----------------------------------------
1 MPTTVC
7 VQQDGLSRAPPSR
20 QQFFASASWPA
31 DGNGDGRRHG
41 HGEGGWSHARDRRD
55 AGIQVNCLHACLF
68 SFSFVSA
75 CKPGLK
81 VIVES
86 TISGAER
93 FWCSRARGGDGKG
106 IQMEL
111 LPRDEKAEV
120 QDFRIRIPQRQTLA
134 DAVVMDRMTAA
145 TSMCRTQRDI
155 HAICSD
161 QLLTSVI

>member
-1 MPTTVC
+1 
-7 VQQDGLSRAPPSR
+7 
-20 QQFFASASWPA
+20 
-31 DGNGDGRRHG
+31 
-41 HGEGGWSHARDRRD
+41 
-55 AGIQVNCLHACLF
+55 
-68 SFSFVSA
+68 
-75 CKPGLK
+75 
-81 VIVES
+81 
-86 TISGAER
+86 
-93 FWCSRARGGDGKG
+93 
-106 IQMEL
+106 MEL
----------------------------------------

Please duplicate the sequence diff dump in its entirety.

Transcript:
1 MPTTVC
7 VQQDGLSRAPPSR
20 QQFFASASWPA
31 DGNGDGRRHG
41 HGEGGWSHARDRRD
55 AGIQVNCLHACLF
68 SFSFVSA
75 CKPGLK
81 VIVES
86 TISGAER
93 FWCSRARGGDGKG
106 IQMEL
111 LPRDEKAEV
120 QDFRIRIPQRQTLA
134 DAVVMDRMTAA
145 TSMCRTQRDI
155 HAICSD
161 QLLTSVI

>member
-1 MPTTVC
+1 
-7 VQQDGLSRAPPSR
+7 
-20 QQFFASASWPA
+20 
-31 DGNGDGRRHG
+31 
-41 HGEGGWSHARDRRD
+41 
-55 AGIQVNCLHACLF
+55 
-68 SFSFVSA
+68 
-75 CKPGLK
+75 
-81 VIVES
+81 
-86 TISGAER
+86 
-93 FWCSRARGGDGKG
+93 
-106 IQMEL
+106 MEL